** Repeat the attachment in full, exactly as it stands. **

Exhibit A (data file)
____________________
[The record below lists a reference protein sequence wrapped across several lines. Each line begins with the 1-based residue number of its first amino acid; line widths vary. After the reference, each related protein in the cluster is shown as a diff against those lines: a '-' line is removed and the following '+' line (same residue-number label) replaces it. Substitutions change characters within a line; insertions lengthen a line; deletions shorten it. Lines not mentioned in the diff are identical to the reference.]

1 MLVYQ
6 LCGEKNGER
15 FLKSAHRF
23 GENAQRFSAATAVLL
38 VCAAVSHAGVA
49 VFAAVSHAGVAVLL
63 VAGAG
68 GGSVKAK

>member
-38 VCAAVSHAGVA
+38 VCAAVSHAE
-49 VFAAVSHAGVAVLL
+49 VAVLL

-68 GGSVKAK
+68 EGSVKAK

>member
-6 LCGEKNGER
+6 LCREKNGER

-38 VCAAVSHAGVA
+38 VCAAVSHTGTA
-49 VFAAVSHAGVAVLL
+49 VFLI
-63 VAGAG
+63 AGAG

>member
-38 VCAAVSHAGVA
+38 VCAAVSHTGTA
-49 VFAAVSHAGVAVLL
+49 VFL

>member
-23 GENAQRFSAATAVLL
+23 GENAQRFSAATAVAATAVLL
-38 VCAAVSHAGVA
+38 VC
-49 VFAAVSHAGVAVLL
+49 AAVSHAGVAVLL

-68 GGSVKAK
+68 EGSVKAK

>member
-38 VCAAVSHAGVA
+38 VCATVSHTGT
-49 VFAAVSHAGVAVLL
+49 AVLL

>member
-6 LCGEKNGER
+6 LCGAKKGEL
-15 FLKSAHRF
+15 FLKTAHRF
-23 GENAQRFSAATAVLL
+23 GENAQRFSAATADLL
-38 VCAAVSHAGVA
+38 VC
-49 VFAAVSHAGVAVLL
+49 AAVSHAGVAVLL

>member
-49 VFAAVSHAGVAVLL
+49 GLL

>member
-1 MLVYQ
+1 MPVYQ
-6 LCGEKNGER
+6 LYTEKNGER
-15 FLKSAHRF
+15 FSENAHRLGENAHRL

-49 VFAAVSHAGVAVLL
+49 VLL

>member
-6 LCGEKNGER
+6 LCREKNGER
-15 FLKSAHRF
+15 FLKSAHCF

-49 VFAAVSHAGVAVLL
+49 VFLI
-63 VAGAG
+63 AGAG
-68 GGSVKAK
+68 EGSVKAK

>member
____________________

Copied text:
[The record below lists a reference protein sequence wrapped across several lines. Each line begins with the 1-based residue number of its first amino acid; line widths vary. After the reference, each related protein in the cluster is shown as a diff against those lines: a '-' line is removed and the following '+' line (same residue-number label) replaces it. Substitutions change characters within a line; insertions lengthen a line; deletions shorten it. Lines not mentioned in the diff are identical to the reference.]

1 MLVYQ
6 LCGEKNGER
15 FLKSAHRF
23 GENAQRFSAATAVLL
38 VCAAVSHAGVA
49 VFAAVSHAGVAVLL
63 VAGAG
68 GGSVKAK

>member
-38 VCAAVSHAGVA
+38 VCAAVSHAE
-49 VFAAVSHAGVAVLL
+49 VAVLL

-68 GGSVKAK
+68 EGSVKAK

>member
-6 LCGEKNGER
+6 LCREKNGER

-38 VCAAVSHAGVA
+38 VCAAVSHTGTA
-49 VFAAVSHAGVAVLL
+49 VFLI
-63 VAGAG
+63 AGAG

>member
-38 VCAAVSHAGVA
+38 VCAAVSHTGTA
-49 VFAAVSHAGVAVLL
+49 VFL

>member
-23 GENAQRFSAATAVLL
+23 GENAQRFSAATAVAATAVLL
-38 VCAAVSHAGVA
+38 VC
-49 VFAAVSHAGVAVLL
+49 AAVSHAGVAVLL

-68 GGSVKAK
+68 EGSVKAK

>member
-38 VCAAVSHAGVA
+38 VCATVSHTGT
-49 VFAAVSHAGVAVLL
+49 AVLL

>member
-6 LCGEKNGER
+6 LCGAKKGEL
-15 FLKSAHRF
+15 FLKTAHRF
-23 GENAQRFSAATAVLL
+23 GENAQRFSAATADLL
-38 VCAAVSHAGVA
+38 VC
-49 VFAAVSHAGVAVLL
+49 AAVSHAGVAVLL

>member
-49 VFAAVSHAGVAVLL
+49 GLL

>member
-1 MLVYQ
+1 MPVYQ
-6 LCGEKNGER
+6 LYTEKNGER
-15 FLKSAHRF
+15 FSENAHRLGENAHRL

-49 VFAAVSHAGVAVLL
+49 VLL

>member
-6 LCGEKNGER
+6 LCREKNGER
-15 FLKSAHRF
+15 FLKSAHCF

-49 VFAAVSHAGVAVLL
+49 VFLI
-63 VAGAG
+63 AGAG
-68 GGSVKAK
+68 EGSVKAK

>member